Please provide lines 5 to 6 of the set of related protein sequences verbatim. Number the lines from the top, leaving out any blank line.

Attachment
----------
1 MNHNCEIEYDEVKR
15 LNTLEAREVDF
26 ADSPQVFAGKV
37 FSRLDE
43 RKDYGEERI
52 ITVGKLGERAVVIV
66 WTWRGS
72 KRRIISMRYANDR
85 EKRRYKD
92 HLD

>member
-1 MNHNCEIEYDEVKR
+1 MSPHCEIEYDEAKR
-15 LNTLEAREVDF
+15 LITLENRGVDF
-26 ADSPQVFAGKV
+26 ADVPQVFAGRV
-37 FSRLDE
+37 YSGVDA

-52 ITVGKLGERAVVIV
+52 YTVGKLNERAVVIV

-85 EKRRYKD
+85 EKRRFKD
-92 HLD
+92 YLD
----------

43 RKDYGEERI
52 ITVGKLGERAVVIV